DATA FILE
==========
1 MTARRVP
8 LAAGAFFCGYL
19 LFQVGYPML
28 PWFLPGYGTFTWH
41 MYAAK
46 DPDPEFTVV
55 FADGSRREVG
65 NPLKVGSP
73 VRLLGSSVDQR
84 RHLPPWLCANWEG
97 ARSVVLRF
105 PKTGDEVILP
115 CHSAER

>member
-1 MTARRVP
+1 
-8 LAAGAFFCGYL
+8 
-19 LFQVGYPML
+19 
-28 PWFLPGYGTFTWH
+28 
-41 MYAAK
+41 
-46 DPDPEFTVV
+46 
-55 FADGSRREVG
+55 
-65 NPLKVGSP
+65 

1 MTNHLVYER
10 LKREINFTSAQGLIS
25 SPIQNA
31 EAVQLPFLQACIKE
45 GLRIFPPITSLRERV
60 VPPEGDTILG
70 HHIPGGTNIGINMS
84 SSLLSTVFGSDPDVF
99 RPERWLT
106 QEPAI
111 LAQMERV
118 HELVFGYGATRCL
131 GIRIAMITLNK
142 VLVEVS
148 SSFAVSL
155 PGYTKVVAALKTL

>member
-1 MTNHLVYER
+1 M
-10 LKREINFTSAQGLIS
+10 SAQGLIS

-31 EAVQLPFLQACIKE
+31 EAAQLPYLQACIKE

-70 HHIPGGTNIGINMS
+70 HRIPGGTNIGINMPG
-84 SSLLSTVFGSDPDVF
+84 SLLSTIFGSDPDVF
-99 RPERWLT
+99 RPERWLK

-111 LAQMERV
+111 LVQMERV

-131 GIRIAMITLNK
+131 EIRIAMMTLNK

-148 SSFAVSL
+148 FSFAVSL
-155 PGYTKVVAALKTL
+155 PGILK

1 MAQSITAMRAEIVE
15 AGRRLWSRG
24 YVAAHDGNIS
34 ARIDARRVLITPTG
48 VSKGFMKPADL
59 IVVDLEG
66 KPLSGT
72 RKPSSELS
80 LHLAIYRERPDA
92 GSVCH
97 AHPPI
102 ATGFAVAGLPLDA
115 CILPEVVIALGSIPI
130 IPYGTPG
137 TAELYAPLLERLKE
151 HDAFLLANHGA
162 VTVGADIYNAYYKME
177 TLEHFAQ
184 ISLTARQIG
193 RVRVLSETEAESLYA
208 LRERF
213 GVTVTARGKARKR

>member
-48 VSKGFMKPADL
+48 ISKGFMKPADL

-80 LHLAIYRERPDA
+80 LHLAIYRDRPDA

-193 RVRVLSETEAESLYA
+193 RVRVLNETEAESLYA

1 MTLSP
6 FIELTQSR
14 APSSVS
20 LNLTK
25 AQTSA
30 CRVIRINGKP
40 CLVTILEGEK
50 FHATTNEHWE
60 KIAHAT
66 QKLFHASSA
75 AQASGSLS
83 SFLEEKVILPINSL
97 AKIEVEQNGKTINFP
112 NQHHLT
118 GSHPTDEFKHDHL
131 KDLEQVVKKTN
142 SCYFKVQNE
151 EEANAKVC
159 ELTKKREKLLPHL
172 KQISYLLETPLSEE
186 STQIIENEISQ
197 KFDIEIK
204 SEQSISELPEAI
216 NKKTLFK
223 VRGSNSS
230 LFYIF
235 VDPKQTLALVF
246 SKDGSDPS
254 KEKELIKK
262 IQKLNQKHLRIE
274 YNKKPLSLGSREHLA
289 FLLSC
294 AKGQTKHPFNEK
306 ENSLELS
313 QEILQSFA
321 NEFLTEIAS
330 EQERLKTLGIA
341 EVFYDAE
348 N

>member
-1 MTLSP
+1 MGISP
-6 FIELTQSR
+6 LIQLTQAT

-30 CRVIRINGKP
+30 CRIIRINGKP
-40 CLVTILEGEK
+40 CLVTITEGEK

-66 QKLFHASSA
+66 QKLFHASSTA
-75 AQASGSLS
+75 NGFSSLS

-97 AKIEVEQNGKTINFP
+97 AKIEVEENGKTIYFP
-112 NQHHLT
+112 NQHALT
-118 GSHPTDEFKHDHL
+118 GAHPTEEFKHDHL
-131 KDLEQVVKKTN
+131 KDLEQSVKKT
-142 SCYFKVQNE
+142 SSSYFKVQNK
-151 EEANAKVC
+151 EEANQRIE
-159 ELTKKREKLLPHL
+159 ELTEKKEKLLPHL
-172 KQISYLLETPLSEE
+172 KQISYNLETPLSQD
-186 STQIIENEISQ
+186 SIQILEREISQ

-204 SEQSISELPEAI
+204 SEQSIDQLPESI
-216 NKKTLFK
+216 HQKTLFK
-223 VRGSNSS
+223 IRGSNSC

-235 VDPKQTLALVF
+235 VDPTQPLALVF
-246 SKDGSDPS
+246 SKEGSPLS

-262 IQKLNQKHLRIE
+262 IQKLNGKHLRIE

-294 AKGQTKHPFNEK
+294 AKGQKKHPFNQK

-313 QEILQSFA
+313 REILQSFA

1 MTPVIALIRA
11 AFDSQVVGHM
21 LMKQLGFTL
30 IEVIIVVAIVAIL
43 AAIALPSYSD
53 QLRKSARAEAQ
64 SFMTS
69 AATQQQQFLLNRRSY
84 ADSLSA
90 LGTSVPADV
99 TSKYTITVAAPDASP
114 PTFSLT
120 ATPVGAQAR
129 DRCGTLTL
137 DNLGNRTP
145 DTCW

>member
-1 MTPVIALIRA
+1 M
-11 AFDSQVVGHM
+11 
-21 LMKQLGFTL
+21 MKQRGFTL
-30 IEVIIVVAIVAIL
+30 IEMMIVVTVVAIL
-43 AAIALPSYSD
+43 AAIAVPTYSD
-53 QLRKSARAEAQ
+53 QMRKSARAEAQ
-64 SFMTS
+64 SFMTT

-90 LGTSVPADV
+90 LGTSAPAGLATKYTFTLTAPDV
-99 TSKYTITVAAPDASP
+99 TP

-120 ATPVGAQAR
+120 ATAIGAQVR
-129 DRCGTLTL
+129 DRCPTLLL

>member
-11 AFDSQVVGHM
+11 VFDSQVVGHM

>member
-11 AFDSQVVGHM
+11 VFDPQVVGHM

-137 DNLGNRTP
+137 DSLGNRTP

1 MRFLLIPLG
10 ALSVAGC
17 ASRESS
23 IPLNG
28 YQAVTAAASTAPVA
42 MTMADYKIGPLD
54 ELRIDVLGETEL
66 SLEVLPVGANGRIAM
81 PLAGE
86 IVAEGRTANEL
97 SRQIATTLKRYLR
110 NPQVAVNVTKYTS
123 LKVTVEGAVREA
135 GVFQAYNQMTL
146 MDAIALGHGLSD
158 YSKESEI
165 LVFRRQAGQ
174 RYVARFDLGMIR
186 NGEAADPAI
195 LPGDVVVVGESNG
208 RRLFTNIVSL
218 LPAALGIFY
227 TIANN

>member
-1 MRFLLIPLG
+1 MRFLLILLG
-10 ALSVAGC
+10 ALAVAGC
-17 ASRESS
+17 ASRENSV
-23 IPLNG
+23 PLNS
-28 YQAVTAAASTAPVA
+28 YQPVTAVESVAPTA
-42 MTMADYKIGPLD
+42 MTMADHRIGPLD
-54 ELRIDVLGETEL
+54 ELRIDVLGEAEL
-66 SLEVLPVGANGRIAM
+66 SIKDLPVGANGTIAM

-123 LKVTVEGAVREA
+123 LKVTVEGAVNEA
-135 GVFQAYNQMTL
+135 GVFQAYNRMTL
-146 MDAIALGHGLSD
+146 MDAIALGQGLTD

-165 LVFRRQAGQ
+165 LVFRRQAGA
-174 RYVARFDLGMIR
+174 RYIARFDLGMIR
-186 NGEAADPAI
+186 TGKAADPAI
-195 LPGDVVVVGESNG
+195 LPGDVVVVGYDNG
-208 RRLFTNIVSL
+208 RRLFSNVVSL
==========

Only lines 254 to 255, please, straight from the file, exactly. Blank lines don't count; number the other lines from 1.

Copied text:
-1 MRFLLIPLG
+1 MRFLLILLG